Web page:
Issue 03/10 01 April 2010
AFGHANISTANDevelopments in Justice & ReconciliationMarch 2010
This document is intended to provide an overview of relevant Justice and Reconciliation developments in Afghanistan from 01 - 31 March 2010. More comprehensive information is available on the Civil-Military Overview (CMO) at www.cimicweb.org.
Hyperlinks to original source material are highlighted in blue and underlined in the embedded text.
Reconciliation and Amnesty LawNational Reconciliation, General Amnesty and National Stability Law (Amnesty Law)Causes National and International Protest.
The Amnesty Law, which quietly made its wayinto Afghan law earlier this year (for details on the law and its lawmaking process refer toCFCJustice & Reconciliation Report 02/10), has caused reactions both domestically and internationally.The United Nations High Commissioner for Human Rights Norah Niland called on the Afghangovernment torepeal the law saying the blanket amnesty it provides is likely to undermine
reconciliation efforts since it would prevent Afghanistan from dealing with its past and movingforward. International aid groups such as Care International have warned that the law will further
diminish the confidence Afghans have in the central government in addition to the politicalprogress the country has made up to this point.
International Crisis Group (ICG)
analysts Nick Grono and Candace Rondeaux published an article inthe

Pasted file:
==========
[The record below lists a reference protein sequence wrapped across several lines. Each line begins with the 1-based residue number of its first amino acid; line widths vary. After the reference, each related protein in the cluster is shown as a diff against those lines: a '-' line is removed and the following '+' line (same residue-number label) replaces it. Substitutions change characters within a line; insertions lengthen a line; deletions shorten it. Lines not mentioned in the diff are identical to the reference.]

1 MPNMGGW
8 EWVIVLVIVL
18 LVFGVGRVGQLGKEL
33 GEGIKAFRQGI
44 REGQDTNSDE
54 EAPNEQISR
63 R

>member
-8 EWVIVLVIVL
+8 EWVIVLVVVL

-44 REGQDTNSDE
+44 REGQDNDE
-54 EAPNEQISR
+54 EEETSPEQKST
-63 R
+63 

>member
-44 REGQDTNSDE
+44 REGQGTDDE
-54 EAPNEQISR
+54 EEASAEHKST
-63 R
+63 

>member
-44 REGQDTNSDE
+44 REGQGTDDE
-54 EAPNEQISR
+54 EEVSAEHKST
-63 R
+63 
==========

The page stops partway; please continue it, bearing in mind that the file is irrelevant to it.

Herald Tribune (IHT)
suggesting that current reconciliation initiatives are aworrying sign that peace talks take precedence over justice for both the Afghan government and
the international community. The authors cite the arrest of Mullah Baradar as an example of how
many actors interpret the recent arrest differently but none consider Baradar’s involvement in war
crimes and numerous other atrocities nor have any made efforts to bring him to justice. The
analysts say that the international community has been silent on the recent Amnesty law and is
failing to link reconciliation with accountability which is necessary to confront Afghanistan’s culture
of impunity. Grono and Rondeaux also discuss Afghanistan’s membership in the
ive against prosecutions by the ICC and the Court’s prosecutor Luis Moreno
-Ocampo iscurrently considering opening a formal investigation into Afghan war crimes over the last seven
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